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A review by Vanessa Bunn for EXTRA! EXTRA!




Theatre503 in association with Sheer Drop Theatre present





Writer – Paul Murphy

Director – Jo McInnes

Designer – Katie Lias

Lighting Designer – Nigel Edwards

Sound Designer – Becky Smith




30 September – 24 October 2015




Man (Paul Murphy) and Woman (Carolina Main) are both medical professionals. He’s a researcher on the brink of a breakthrough with trials he has been at the helm of and she is a GP on an indefinite break after a harrowing incident at work. A cleverly arranged set facilitates both their modern city abode and, shortly after the play begins, their stark Nordic escape. A stack of lockers in the corner of the room houses props (principally alcohol) and a table and two chairs are moved around through scenes to shift the dynamics of the conversations. White walls, mirrors and a total absence of anything personal on stage mean the focus is firmly on the fascinatingly complex marriage between Man and Woman and the tumultuous fallout of their ongoing discoveries about one another.

As a cruel Nordic winter sweeps in, the cracks in their relationship deepen. In their isolation, Man and Woman themselves become the biggest enemy of the tranquillity that they set out to find in the isolated village they escaped to from a chaotic and violent city. Valhalla is an accomplished journey through the physical, emotional and psychological way in which people at close quarters affect each other. Winner of the inaugural Theatre 503 playwriting Award, Murphy’s chaotic exploration of the intricacies of a relationship with layers of pain, mistrust and grief underpinning it is a gripping one.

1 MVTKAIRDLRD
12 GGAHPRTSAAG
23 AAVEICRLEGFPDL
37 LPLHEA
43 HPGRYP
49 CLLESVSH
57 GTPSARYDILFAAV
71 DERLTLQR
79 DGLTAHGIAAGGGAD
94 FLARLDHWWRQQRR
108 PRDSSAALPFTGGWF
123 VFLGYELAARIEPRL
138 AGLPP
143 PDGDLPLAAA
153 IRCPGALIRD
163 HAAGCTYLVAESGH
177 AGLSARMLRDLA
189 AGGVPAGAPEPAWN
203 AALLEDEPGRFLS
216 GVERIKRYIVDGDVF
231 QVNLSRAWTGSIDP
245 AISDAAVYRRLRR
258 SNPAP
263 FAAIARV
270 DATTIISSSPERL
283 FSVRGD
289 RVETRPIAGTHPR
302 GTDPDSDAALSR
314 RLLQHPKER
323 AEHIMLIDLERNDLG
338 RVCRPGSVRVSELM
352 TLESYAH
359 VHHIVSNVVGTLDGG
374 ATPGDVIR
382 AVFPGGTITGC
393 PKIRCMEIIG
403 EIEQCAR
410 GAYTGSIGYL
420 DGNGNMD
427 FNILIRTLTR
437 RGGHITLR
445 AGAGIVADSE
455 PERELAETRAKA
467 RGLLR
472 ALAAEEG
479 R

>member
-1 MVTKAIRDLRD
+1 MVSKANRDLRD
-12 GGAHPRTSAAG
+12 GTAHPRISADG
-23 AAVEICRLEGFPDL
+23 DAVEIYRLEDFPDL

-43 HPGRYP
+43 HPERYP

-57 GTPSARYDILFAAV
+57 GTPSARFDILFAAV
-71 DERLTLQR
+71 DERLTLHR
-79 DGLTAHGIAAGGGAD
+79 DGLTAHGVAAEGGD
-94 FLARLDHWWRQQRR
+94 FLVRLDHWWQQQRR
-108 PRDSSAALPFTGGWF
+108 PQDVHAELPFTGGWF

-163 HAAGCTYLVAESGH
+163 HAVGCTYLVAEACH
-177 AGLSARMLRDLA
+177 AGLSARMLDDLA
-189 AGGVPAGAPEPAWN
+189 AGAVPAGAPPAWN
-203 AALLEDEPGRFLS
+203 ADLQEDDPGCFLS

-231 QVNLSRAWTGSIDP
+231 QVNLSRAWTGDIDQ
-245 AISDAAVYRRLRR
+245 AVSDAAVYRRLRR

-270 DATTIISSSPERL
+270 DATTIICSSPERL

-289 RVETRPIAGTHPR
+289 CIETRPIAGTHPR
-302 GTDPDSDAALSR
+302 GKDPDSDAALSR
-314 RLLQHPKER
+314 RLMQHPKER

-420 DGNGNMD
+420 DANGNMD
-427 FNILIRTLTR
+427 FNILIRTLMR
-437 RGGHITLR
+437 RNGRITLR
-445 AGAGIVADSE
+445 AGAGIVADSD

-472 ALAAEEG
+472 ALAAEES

Visually, lighting is used to stark effect, killing one scene then awakening the next. The blackouts are disquieting and as the themes deepen the match between lighting and subject matter proves a perfect twinning while the love–match in the play comes under increasing strain. The relationship between Man and Woman is forcefully realistic and intense. The additional consideration that the writer himself was forced to take one of the meaty roles in this wordy two–hander at the very last minute renders the dynamic achieved between the two nothing short of terrific.

Carolina Main is an astoundingly natural performer.  In Valhalla her stage presence draws you far from the theatre and into the room she’s acting at inhabiting. The script also has this magnificent quality. We don’t physically see the black sand of the beach Woman runs on or the volcanic backdrop that both attracts and repels the characters but they’re somehow as real as the pile of research papers which ominously litter almost every scene. In the scenes where Woman blusters in from the cold outdoors the atmosphere she draws in with her is as patent as the mystical vibes around the dead arctic fox she returns with on one such occasion.

If you don’t depart from this play feeling as startled and perplexed as I did I’ll be surprised. I walked in the wrong direction for ten minutes before getting myself together after leaving, thanks to Theatre503 once again bringing cutting–edge, provocative theatre to London fringe audiences.


The Latchmere, 503 Battersea Park Road, London SW11 3BW
Ages 12+ 
Tickets £15 (£12 concessions)
Box Office 020 7978 7040

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